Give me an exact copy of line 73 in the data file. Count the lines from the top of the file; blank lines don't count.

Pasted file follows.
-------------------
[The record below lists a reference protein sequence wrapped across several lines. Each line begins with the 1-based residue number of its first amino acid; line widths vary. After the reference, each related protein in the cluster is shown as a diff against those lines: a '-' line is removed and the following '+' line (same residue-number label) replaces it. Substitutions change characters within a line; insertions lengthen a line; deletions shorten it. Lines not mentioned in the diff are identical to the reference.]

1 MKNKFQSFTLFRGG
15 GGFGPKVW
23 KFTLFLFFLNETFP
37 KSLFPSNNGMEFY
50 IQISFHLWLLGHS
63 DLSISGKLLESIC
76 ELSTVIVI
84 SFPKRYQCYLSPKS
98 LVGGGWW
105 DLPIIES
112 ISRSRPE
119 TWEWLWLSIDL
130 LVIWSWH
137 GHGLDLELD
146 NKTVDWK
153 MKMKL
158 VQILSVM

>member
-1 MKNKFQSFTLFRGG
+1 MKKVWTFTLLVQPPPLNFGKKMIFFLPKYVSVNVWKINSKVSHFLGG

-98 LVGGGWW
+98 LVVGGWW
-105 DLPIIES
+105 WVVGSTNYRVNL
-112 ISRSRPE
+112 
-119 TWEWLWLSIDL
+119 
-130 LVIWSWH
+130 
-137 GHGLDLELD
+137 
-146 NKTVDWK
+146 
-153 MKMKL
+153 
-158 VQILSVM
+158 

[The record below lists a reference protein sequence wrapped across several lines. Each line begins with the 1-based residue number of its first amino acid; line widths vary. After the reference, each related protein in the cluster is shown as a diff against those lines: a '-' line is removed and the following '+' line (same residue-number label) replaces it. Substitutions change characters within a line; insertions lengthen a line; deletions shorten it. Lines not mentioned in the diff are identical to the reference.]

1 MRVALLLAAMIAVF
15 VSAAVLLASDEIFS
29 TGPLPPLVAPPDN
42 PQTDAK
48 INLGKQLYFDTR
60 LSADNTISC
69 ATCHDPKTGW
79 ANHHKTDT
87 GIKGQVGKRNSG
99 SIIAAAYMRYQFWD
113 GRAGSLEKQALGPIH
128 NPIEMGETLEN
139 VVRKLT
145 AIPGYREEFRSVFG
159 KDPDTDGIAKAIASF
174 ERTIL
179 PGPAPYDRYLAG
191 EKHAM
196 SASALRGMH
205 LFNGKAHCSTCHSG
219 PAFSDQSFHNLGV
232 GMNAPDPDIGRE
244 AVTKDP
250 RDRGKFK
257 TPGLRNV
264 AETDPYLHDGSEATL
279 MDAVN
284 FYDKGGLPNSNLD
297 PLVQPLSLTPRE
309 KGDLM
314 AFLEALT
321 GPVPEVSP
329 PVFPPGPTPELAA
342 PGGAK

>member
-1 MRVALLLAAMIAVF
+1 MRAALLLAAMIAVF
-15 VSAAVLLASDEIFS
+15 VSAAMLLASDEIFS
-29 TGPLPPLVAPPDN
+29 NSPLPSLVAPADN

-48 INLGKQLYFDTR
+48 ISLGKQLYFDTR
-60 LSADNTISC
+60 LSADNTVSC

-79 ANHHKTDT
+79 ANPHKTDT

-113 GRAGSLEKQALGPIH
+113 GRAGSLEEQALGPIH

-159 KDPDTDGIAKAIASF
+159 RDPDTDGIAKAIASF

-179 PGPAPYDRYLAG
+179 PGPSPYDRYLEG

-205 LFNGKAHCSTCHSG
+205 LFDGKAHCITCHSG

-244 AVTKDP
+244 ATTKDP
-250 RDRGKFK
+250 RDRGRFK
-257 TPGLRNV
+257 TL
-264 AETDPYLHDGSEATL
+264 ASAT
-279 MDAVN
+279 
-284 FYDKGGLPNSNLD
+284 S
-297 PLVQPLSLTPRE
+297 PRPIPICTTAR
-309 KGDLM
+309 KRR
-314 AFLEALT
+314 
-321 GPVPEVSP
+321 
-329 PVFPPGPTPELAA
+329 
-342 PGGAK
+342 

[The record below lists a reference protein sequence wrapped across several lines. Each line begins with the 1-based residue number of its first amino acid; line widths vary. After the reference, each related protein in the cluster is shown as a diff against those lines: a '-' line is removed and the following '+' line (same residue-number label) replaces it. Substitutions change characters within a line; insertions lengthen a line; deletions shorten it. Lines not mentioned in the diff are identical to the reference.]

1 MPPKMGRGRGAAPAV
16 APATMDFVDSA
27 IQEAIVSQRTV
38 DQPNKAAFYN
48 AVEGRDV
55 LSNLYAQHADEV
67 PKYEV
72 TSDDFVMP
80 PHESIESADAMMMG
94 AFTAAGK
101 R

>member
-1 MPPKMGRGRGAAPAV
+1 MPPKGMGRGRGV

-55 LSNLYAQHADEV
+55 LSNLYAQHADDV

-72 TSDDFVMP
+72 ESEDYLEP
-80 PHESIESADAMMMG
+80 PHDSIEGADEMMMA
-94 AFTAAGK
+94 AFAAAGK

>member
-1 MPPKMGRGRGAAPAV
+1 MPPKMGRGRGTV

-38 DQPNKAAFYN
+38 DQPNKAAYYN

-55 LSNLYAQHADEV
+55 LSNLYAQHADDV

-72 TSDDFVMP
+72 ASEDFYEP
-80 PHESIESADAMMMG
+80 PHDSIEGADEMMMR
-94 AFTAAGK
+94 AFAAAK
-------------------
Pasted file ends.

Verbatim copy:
329 PVFPPGPTPELAA